Nissan Juke long-term test: report 1

The original Nissan Juke was one of the best-selling cars in the UK, but this second-generation model now faces much stiffer competition. We have four months to see if it can worry the class lead...

Nissan Juke front tracking high street

The car Nissan Juke N-Connecta 1.0l DIG-T 117 6-speed manual Run by Louis Shaw, social media manager

Why it’s here To prove that there's more to this second-generation Juke than just distinctive looks, and that it can perform as a practical small SUV.

Needs to be Comfortable, economical and usable around town. It also needs to be able to ferry a full house and luggage on longer trips.

Mileage 2142 List price £22.395 Target Price £19,201 Price as tested £24,835 Options fitted Paint Option (£1145), Advanced Safety Shield Pack (£1000), Heat Pack (£295) Test economy 45.0mpg Official economy 47.9mpg (combined)

30 March 2020 – The grand old Juke returns

I passed my driving test (whisper this) more than 15 years ago and back then, choosing a car was a lot simpler. You wanted a city car, you bought a city car, you wanted a 4x4, and I mean a mud-plugger with four-wheel drive, you bought as such. What's more, the term sports SUV or coupe-SUV hadn't even been dreamt up yet.

Nissan Juke long-term static

Now, however, the market is flooded with different models to suit every preference, and you don’t have to settle for just one desire. The Nissan Juke, for example, combines two worlds: part small car, part jacked-up SUV – small proportions, five-seats and a higher ride height than your average family hatchback. Will it prove too much of a compromise to be competent in all of those areas, or is it in fact the perfect urban transport/small family solution? I’ve got four months to find out if this Juke really is the jack of all trades it would seem to be on paper.

I’ve chosen the N-Connecta trim level which is Nissan lingo for ‘mid spec’. Our current favourite in the range, it covers all of the basic necessities. That means an 8.0in touchscreen infotainment system, 17in alloys, Apple CarPlay and a selection of safety assists, including lane departure warning and traffic sign recognition. I’m already regretting the choice of standard cloth seats. They aren’t the most comfortable on longer drives and, to my eyes, do nothing for perceived interior quality.

Nissan Juke long-term tracking

After my previous BMW 1 Series, where, as you may remember, I went a little crazy with the options, I thought it best to take a more conscientious approach to speccing the Juke. It is, after all, a relatively affordable small SUV. I’ve spent a very sensible £2440 on optional extras which could prove to be either smart spending or a horrendous oversight. Only time will tell. I’ve gone for the heat pack (a £295 option) which includes heated front seats (a necessity in the UK’s unpredictable climate) and a heated front windscreen, which should prove helpful on those colder mornings.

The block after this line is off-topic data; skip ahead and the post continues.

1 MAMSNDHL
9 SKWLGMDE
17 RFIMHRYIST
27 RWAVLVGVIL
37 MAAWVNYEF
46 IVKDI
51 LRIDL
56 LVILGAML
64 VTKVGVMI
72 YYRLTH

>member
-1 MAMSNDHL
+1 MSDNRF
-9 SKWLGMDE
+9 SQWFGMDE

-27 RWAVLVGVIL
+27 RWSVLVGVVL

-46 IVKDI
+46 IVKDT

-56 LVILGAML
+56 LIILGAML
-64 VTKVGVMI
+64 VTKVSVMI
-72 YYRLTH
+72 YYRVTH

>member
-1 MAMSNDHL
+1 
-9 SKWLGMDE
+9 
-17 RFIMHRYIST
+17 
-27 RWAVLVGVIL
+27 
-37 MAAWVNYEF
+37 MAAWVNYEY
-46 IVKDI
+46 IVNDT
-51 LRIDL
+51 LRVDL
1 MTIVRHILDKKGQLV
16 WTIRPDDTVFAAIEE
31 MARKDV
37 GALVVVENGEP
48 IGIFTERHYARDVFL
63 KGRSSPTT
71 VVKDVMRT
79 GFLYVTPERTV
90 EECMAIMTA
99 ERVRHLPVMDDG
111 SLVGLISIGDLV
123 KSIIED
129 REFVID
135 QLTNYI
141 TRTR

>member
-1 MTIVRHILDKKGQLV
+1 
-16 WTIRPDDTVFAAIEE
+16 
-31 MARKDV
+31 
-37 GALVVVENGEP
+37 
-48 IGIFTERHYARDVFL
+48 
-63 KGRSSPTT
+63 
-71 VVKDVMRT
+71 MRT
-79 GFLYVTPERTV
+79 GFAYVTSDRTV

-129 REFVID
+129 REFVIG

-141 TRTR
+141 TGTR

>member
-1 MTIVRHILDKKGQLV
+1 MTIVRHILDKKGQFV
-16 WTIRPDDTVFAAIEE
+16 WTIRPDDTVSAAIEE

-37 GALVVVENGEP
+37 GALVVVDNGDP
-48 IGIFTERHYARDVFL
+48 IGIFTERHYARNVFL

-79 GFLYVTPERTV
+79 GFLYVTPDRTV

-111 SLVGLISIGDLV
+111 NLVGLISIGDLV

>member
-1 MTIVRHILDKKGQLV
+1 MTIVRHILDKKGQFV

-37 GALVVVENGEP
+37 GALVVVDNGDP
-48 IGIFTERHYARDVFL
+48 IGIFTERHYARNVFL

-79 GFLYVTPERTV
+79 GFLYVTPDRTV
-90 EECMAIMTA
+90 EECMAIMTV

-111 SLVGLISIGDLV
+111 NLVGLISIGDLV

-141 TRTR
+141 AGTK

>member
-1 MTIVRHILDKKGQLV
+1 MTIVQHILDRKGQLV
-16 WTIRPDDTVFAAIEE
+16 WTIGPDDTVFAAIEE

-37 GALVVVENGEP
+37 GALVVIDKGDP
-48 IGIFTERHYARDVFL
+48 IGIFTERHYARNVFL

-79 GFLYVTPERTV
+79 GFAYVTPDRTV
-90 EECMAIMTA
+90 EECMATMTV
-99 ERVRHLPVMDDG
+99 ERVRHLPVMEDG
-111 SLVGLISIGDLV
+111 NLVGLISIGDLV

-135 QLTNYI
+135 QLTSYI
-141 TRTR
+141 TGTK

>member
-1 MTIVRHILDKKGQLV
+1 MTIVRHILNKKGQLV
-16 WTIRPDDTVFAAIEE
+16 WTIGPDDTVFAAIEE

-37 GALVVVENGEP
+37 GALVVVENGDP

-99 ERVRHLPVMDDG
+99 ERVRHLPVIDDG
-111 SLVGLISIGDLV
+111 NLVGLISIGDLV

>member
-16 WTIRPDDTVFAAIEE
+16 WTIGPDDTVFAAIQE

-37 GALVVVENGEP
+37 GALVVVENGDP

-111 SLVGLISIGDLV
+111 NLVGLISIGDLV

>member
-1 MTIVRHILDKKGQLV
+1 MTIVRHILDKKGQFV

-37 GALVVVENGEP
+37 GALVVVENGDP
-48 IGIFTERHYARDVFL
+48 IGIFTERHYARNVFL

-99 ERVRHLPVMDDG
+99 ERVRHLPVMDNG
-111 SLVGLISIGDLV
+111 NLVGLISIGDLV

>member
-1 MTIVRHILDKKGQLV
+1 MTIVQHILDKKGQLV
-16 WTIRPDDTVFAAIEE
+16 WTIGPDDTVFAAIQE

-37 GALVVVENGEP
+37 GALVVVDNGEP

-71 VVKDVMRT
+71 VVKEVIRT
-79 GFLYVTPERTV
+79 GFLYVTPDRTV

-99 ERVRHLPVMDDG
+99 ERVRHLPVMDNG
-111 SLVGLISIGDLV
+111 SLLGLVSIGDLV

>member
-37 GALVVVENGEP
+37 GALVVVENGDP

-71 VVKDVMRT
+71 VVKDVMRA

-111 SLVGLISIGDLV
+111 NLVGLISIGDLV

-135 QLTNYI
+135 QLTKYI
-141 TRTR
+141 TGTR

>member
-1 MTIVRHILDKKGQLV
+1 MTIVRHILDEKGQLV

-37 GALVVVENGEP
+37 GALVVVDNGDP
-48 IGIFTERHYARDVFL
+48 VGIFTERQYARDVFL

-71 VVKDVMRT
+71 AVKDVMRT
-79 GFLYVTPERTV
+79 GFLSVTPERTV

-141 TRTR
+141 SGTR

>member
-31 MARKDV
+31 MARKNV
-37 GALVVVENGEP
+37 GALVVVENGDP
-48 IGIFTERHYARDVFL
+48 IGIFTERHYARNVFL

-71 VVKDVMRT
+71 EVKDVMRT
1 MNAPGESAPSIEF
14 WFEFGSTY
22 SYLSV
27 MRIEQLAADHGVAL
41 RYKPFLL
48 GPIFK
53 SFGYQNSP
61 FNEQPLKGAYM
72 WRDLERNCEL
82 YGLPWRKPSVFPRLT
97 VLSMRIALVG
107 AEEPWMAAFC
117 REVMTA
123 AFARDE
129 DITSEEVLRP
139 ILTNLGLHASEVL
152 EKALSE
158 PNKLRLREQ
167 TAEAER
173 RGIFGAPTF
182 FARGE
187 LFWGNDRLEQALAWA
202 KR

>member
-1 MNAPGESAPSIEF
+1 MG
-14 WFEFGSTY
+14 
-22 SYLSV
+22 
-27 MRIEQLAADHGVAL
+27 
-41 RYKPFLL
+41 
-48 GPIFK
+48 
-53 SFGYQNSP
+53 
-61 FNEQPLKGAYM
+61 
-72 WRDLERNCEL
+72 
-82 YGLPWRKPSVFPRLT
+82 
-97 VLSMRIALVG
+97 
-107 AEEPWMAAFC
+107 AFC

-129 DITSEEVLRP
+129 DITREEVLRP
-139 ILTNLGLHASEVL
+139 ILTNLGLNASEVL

The Advanced Safety Shield Pack (a £1000 optional extra) introduces a  further selection of advanced safety features, including lane keep assist, intelligent cruise control (vital for those longer motorway trips) and blind Spot intervention. Key to this test is how invasive these features will prove day to day. I’m sure I’m not alone in hating trigger happy systems that scream at you prematurely.

Despite the lofty stance, the Juke handles rather well - there's a decent amount of grip and it turns in nicely, too. I should say that there is nothing in the way of steering feel which is mildly disconcerting when you’re pushing on, and nothing much changes in sport mode, either.

Nissan Juke long-term detail heated seats

For those of you who remember the interior in the original Juke, this is a major step up in every way. Aside from the polished plastic casing beneath the electronic hand brake which seems to have been carried over as a styling cue, everything from the steering wheel to the air vents has been redesigned and restyled and now looks a million times better. Crucially the ergonomics are vastly improved, too, with physical buttons on the wheel (rather than rocker-style switches) and a larger digital screen between the central dials.

I haven’t had any trouble with the infotainment system so far. It isn’t the quickest on the market but menus are relatively easy to find and clearly labelled. Something I do appreciate is a nice “old-fashioned” button and thankfully you can shortcut to your desired function (Navigation or radio for example) with ease - negating the need to prod the touchscreen.

Juke long-term navigation

While styling is a very subjective thing, I happen to think Nissan has done a great job with the design of the new model. It still looks unquestionably like a Juke, but without the awkward angles and bonnet lights of its predecessor. With the vast success of the previous model, it’s easy to see why Nissan has stuck with the formula but, it’s nice to see the styling has been toned down to appeal to a wider audience.

Like any prospective buyer, however, I need to live with the Juke every day and as such, it can’t afford to be style over substance. The outgoing model suffered from severely limited boot space, restrictive rear visibility and limited interior space. Can this new model right the wrongs of its predecessor? I’m happy to say, things are looking good, already.

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